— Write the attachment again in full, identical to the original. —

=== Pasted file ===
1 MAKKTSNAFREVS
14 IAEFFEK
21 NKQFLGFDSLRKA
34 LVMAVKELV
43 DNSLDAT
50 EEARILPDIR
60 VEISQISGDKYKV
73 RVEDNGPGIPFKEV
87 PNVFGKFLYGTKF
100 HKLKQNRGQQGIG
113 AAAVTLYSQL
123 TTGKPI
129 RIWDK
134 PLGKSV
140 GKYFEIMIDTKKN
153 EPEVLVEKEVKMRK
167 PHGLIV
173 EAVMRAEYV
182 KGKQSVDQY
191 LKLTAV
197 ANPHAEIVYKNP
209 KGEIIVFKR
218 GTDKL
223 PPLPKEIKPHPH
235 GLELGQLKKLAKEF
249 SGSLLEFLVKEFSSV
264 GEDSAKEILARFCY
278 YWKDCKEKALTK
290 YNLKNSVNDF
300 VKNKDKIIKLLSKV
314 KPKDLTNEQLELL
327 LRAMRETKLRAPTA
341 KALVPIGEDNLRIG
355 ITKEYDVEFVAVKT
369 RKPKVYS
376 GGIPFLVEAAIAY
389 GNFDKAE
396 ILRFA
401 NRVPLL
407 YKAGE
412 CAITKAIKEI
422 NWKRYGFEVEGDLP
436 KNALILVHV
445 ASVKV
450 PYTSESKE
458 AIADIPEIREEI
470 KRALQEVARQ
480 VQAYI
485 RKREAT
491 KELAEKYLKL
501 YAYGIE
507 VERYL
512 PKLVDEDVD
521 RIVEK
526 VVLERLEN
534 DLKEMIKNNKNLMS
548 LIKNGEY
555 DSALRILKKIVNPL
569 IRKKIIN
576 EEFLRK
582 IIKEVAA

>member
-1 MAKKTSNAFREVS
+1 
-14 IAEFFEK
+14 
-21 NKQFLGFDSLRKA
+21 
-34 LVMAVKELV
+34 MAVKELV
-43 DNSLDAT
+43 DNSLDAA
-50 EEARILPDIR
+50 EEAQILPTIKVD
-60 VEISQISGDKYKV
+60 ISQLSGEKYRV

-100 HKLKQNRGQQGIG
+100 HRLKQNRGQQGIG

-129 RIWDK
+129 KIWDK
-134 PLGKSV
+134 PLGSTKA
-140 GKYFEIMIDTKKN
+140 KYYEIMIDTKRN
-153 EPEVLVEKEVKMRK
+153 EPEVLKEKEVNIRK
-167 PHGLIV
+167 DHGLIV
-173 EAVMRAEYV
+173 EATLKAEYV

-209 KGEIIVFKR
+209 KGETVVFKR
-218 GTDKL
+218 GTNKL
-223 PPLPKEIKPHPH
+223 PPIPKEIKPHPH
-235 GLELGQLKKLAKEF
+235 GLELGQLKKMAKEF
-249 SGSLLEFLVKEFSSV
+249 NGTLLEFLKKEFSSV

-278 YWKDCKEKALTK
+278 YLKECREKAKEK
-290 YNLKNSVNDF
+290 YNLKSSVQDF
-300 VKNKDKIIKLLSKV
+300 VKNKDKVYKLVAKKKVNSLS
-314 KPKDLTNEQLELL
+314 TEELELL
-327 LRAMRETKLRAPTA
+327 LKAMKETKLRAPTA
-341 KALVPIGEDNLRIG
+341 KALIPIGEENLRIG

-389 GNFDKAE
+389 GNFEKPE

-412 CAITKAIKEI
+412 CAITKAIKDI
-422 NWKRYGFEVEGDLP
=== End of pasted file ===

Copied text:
1 MAKKTSNAFREVS
14 IAEFFEK
21 NKQFLGFDSLRKA
34 LVMAVKELV
43 DNSLDAT
50 EEARILPDIR
60 VEISQISGDKYKV
73 RVEDNGPGIPFKEV
87 PNVFGKFLYGTKF
100 HKLKQNRGQQGIG
113 AAAVTLYSQL
123 TTGKPI
129 RIWDK
134 PLGKSV
140 GKYFEIMIDTKKN
153 EPEVLVEKEVKMRK
167 PHGLIV
173 EAVMRAEYV
182 KGKQSVDQY
191 LKLTAV
197 ANPHAEIVYKNP
209 KGEIIVFKR
218 GTDKL
223 PPLPKEIKPHPH
235 GLELGQLKKLAKEF
249 SGSLLEFLVKEFSSV
264 GEDSAKEILARFCY
278 YWKDCKEKALTK
290 YNLKNSVNDF
300 VKNKDKIIKLLSKV
314 KPKDLTNEQLELL
327 LRAMRETKLRAPTA
341 KALVPIGEDNLRIG
355 ITKEYDVEFVAVKT
369 RKPKVYS
376 GGIPFLVEAAIAY
389 GNFDKAE
396 ILRFA
401 NRVPLL
407 YKAGE
412 CAITKAIKEI
422 NWKRYGFEVEGDLP
436 KNALILVHV
445 ASVKV
450 PYTSESKE
458 AIADIPEIREEI
470 KRALQEVARQ
480 VQAYI
485 RKREAT
491 KELAEKYLKL
501 YAYGIE
507 VERYL
512 PKLVDEDVD
521 RIVEK
526 VVLERLEN
534 DLKEMIKNNKNLMS
548 LIKNGEY
555 DSALRILKKIVNPL
569 IRKKIIN
576 EEFLRK
582 IIKEVAA

>member
-1 MAKKTSNAFREVS
+1 
-14 IAEFFEK
+14 
-21 NKQFLGFDSLRKA
+21 
-34 LVMAVKELV
+34 MAVKELV
-43 DNSLDAT
+43 DNSLDAA
-50 EEARILPDIR
+50 EEAQILPTIKVD
-60 VEISQISGDKYKV
+60 ISQLSGEKYRV

-100 HKLKQNRGQQGIG
+100 HRLKQNRGQQGIG

-129 RIWDK
+129 KIWDK
-134 PLGKSV
+134 PLGSTKA
-140 GKYFEIMIDTKKN
+140 KYYEIMIDTKRN
-153 EPEVLVEKEVKMRK
+153 EPEVLKEKEVNIRK
-167 PHGLIV
+167 DHGLIV
-173 EAVMRAEYV
+173 EATLKAEYV

-209 KGEIIVFKR
+209 KGETVVFKR
-218 GTDKL
+218 GTNKL
-223 PPLPKEIKPHPH
+223 PPIPKEIKPHPH
-235 GLELGQLKKLAKEF
+235 GLELGQLKKMAKEF
-249 SGSLLEFLVKEFSSV
+249 NGTLLEFLKKEFSSV

-278 YWKDCKEKALTK
+278 YLKECREKAKEK
-290 YNLKNSVNDF
+290 YNLKSSVQDF
-300 VKNKDKIIKLLSKV
+300 VKNKDKVYKLVAKKKVNSLS
-314 KPKDLTNEQLELL
+314 TEELELL
-327 LRAMRETKLRAPTA
+327 LKAMKETKLRAPTA
-341 KALVPIGEDNLRIG
+341 KALIPIGEENLRIG

-389 GNFDKAE
+389 GNFEKPE

-412 CAITKAIKEI
+412 CAITKAIKDI
-422 NWKRYGFEVEGDLP